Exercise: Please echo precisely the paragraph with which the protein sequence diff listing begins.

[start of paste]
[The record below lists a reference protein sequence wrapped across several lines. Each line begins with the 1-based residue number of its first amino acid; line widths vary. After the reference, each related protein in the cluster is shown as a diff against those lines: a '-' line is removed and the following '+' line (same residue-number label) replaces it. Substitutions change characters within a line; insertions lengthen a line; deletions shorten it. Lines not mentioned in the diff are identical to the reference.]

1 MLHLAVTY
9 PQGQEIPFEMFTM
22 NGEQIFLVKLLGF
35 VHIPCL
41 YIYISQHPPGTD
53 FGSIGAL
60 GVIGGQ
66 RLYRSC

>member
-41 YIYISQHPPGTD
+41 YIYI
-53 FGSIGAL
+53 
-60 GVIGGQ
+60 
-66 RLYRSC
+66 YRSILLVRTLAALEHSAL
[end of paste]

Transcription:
[The record below lists a reference protein sequence wrapped across several lines. Each line begins with the 1-based residue number of its first amino acid; line widths vary. After the reference, each related protein in the cluster is shown as a diff against those lines: a '-' line is removed and the following '+' line (same residue-number label) replaces it. Substitutions change characters within a line; insertions lengthen a line; deletions shorten it. Lines not mentioned in the diff are identical to the reference.]